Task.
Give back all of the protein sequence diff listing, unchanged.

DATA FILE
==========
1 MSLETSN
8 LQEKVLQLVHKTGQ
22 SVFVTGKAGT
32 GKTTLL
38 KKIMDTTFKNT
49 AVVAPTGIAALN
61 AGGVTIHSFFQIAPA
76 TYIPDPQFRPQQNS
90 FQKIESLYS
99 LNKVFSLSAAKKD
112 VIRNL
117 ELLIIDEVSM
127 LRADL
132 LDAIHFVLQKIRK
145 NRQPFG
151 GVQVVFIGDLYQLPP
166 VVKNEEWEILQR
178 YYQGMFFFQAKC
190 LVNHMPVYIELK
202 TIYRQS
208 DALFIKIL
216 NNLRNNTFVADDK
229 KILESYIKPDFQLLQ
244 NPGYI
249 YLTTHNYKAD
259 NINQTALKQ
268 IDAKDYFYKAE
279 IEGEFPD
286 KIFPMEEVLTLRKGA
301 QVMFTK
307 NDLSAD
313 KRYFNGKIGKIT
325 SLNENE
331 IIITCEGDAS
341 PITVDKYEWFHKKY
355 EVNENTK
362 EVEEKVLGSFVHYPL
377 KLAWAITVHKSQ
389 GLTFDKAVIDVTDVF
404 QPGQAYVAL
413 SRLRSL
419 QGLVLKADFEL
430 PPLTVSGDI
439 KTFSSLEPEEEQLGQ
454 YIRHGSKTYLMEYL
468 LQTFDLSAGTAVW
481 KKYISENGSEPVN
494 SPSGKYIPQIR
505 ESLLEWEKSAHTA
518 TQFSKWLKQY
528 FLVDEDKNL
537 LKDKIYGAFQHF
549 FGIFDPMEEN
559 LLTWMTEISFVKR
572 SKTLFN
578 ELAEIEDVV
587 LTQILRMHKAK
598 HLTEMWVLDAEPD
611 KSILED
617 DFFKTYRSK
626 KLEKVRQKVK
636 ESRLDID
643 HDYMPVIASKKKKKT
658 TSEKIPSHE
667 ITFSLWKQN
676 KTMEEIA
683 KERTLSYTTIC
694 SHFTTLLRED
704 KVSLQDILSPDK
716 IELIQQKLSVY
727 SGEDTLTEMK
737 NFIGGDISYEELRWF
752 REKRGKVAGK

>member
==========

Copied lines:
1 MSLETSN
8 LQEKVLQLVHKTGQ
22 SVFVTGKAGT
32 GKTTLL
38 KKIMDTTFKNT
49 AVVAPTGIAALN
61 AGGVTIHSFFQIAPA
76 TYIPDPQFRPQQNS
90 FQKIESLYS
99 LNKVFSLSAAKKD
112 VIRNL
117 ELLIIDEVSM
127 LRADL
132 LDAIHFVLQKIRK
145 NRQPFG
151 GVQVVFIGDLYQLPP
166 VVKNEEWEILQR
178 YYQGMFFFQAKC
190 LVNHMPVYIELK
202 TIYRQS
208 DALFIKIL
216 NNLRNNTFVADDK
229 KILESYIKPDFQLLQ
244 NPGYI
249 YLTTHNYKAD
259 NINQTALKQ
268 IDAKDYFYKAE
279 IEGEFPD
286 KIFPMEEVLTLRKGA
301 QVMFTK
307 NDLSAD
313 KRYFNGKIGKIT
325 SLNENE
331 IIITCEGDAS
341 PITVDKYEWFHKKY
355 EVNENTK
362 EVEEKVLGSFVHYPL
377 KLAWAITVHKSQ
389 GLTFDKAVIDVTDVF
404 QPGQAYVAL
413 SRLRSL
419 QGLVLKADFEL
430 PPLTVSGDI
439 KTFSSLEPEEEQLGQ
454 YIRHGSKTYLMEYL
468 LQTFDLSAGTAVW
481 KKYISENGSEPVN
494 SPSGKYIPQIR
505 ESLLEWEKSAHTA
518 TQFSKWLKQY
528 FLVDEDKNL
537 LKDKIYGAFQHF
549 FGIFDPMEEN
559 LLTWMTEISFVKR
572 SKTLFN
578 ELAEIEDVV
587 LTQILRMHKAK
598 HLTEMWVLDAEPD
611 KSILED
617 DFFKTYRSK
626 KLEKVRQKVK
636 ESRLDID
643 HDYMPVIASKKKKKT
658 TSEKIPSHE
667 ITFSLWKQN
676 KTMEEIA
683 KERTLSYTTIC
694 SHFTTLLRED
704 KVSLQDILSPDK
716 IELIQQKLSVY
727 SGEDTLTEMK
737 NFIGGDISYEELRWF
752 REKRGKVAGK

>member